Household insecticides make up a $12 billion global industry. The United States, in turn, is the largest consumer and producer of such products.
While convenient, these ready-to-use pesticides may not be as beneficial as you think. On the contrary, their improper use can pose health hazards. Experts even link their misuse and overuse to food shortages.
So, before you spend a lot on DIY pest control methods, it’s best to know why it might not be a good idea in the first place. We’ll share some of the essential facts you need to know about this topic below, so be sure to keep reading.
Incorrect Pesticide Use Gives Rise to Resistance
In human beings, pathogens like bacteria and fungi can develop medication resistance. In many cases, this results from the improper use and overuse of antibacterial drugs.
Unfortunately, a similar process occurs in pests; they develop resistance against pesticides. The common bed bug, the German cockroach, and the house fly are some examples. Researchers also say that the dengue virus-carrying mosquito now also exhibits pesticide resistance.
In total, 500 to 1,000 insect species worldwide have developed pesticide resistance. As if that’s not bad enough, many of these are pests that pass down resistant traits to their offspring. As a result, their populations have become much harder to eradicate.
As such, DIY pest control tactics, such as using commercial pesticides, may no longer work. Moreover, the continued use of such chemicals may make the pests even more resistant.
Improper Insecticide Use Can Be Dangerous
The chemicals that make insecticides fatal to insects can be poisonous to people. In humans, exposure to these chemicals can cause problems with the eyes, ears, nose, lungs, and skin. Children are particularly at risk of more severe complications.
Those consequences often occur because of the improper use of insecticides. An example is spraying pesticides indoors and then staying in the same enclosed area. The more of the chemicals used, the greater the risks to people and pets.
Now, please keep in mind that many pesticides are almost odorless. That doesn’t mean they’re entirely harmless to you or your pets, though.
So, to keep everyone at home safe, avoid relying solely on store-bought insecticides. Instead, consider hiring a pest control company offering innovative and organic pest solutions.
DIY Pest Control May Cost More in the Long Run
One of the clear advantages of DIY pest control is its initial low cost. After all, a can of multi-insect killing sprays may only cost five bucks or even less.
The thing is, such products often only deal with the insects they come into contact with. For example, they only kill the individual adult bugs that you spray and not their eggs. So, the eggs that they may have already laid can hatch somewhere and, from there, mature and reproduce.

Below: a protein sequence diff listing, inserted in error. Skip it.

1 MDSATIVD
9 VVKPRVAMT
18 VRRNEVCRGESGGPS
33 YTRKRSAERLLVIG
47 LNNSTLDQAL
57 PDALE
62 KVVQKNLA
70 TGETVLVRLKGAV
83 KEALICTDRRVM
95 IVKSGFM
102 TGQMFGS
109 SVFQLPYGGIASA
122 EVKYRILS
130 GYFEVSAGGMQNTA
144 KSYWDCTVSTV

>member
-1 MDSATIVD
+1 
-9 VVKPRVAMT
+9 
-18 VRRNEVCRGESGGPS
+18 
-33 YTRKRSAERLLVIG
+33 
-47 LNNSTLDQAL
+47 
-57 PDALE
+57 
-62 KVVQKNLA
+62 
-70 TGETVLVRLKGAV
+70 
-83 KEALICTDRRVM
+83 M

When that happens, the cycle repeats, and you end up still having bugs flying and skittering. As a result, you may find yourself buying a few cans of the insect spray again. This loop may continue over and over, and each time it does, you lose (and waste) money.
Rodenticides may not be a good choice, either, even if they can kill mice and rats. That’s because it takes time for these pesticides to work, which means the pests may die in a place you can’t access. If this happens, your house is most likely going to stink because of dead mice or rats.
Also, don’t forget the possibility of the pests developing resistance against these chemicals. So, even if you keep spritzing, the insecticide may no longer be as effective as it did before. That’s a huge waste of money, not to mention a risk to your health and that of your loved ones’.
Successful Pest Control Requires More than Chemicals
Effective pest control aims to get rid of existing pests and keep future infestations at bay. However, unless you deal with the entire pest population in your home, they’ll keep coming back. Thus, you need to eliminate the adults and their eggs, babies, and juveniles.
To do that, though, you need more than pesticides; you need integrated pest management (IPM). With IPM, using chemicals is usually the last step. Instead, it first utilizes non-chemical methods, such as cultural and mechanical controls.
An example of cultural control is the clean-up of a rodent-infested house. Rodents, such as mice and rats, prefer cluttered homes, as the clutter gives them more spots to hide. Moreover, the more stuff found in a home, the more things they can use to trim their front teeth down.
Proper lawn care is a good control method for garden pests that may enter your home, too. Mowing your lawn, for instance, reduces hiding spots for fleas and ticks. Trimming trees can also prevent rodents from jumping to your roof and entering your home.
Another example of cultural control is the sanitation of outdoor spaces. For example, if you have a lot of untreated wood in your yard, they can attract wood borers and termites. Water can also collect in objects left outside, giving backyard mosquitoes a haven.
Physical control methods can be non-chemical pest repellents like baits, lures, and traps. They can also be in the form of window screens to keep smaller pests out. Sealing cracks and holes in exterior walls can also prevent critters from entering.
Even something as simple as grooming pets frequently can help reduce fleas and ticks.
Go Pro When You Need Help With Pest Control
As you can see, there are far too many risks that can arise from DIY pest control. The possibility alone that it can harm you, your loved ones, and your pets should be enough reason not to do it. At the very least, they’re not always effective, making them a waste of money.
So, instead of “giving it a go,” enlist the help of a professional pest control company.
If you’re in Utah or Colorado, our team of experts here at Elevate Pest Control can assist. Call us now, and we’ll be happy to answer any pest control inquiries you have!